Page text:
The House Judiciary Committee hearing can be viewed here.
Eleven or twelve members attended the House Judiciary Committee's FBI oversight hearing today. Repeatedly, they expressed disappointment with the FBI's continuing failure to answer their questions, and to respond to written questions. Director Mueller only produced a written response to the Committee's September 5, 2008 letter last night, and copies were not made available to the audience. His verbal testimony had nothing to do with their questions: instead it was an exercise in cheerleading for the FBI team and proposed new guidelines, which would expand FBI authority. Oh, and by the way: Mueller abhors leaks.
Mueller spoke in generalities, failing to answer specific questions. Rep. Delahunt suggested that the FBI's lack of transparency skirted our system of checks and balances and placed our democracy at risk. Mueller could only reply, repeatedly, that he was happy to sit down "informally" with members, but essentially refused to answer their questions on the record.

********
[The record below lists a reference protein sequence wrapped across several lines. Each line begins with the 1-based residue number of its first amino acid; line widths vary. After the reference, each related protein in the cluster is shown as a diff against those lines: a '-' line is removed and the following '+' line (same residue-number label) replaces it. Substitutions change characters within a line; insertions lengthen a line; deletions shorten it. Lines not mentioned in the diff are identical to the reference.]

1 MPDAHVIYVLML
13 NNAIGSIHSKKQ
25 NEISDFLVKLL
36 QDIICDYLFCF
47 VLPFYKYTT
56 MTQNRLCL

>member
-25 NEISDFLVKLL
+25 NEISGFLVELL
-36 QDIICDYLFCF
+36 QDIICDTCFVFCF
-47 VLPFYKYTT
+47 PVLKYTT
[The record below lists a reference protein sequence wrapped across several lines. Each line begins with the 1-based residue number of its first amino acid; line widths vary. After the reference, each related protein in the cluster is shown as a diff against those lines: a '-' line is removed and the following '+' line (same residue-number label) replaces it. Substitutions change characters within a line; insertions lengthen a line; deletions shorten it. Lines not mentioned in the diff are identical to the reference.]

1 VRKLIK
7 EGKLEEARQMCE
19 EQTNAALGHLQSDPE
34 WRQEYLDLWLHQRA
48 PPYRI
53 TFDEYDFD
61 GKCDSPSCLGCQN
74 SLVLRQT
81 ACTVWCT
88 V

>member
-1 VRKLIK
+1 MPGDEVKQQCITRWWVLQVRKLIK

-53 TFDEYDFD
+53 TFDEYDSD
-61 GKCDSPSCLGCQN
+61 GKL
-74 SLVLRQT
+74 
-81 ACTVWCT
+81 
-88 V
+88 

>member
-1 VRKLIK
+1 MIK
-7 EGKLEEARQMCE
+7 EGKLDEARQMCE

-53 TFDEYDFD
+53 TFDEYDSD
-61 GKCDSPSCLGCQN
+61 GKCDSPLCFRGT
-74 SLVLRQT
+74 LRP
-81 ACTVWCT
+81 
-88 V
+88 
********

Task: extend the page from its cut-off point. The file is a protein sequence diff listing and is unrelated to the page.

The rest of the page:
Only Rep. Nadler asked about anthrax (details from Glenn Greenwald), and to his credit inquired pointedly about the Silicon signature and weaponization. Mueller had no answers.
Instead, responding to Nadler's question of whether the FBI would cooperate with an independent investigation, Mueller attempted to confuse the issue of an independent investigation, saying FBI was requesting this from the National Academy of Sciences (NAS). However, the NAS will only be asked to review FBI's "microbial forensic" science. (FBI's M.O. is to keep trotting out the genomics, no matter what question is asked.) And NAS didn't even know they were going to get this gig until today's hearing, suggesting NAS' study might just be a bone thrown to the committee to head off a truly independent investigation of the letters case.
FBI's science takes us to a flask, and stops there. I have no bone to pick with FBI's science, although many details have yet to be revealed.
It's FBI's investigation that is unsatisfactory in every way, requiring an independent appraisal. Don't be fooled by an expensive and time-consuming NAS smokescreen.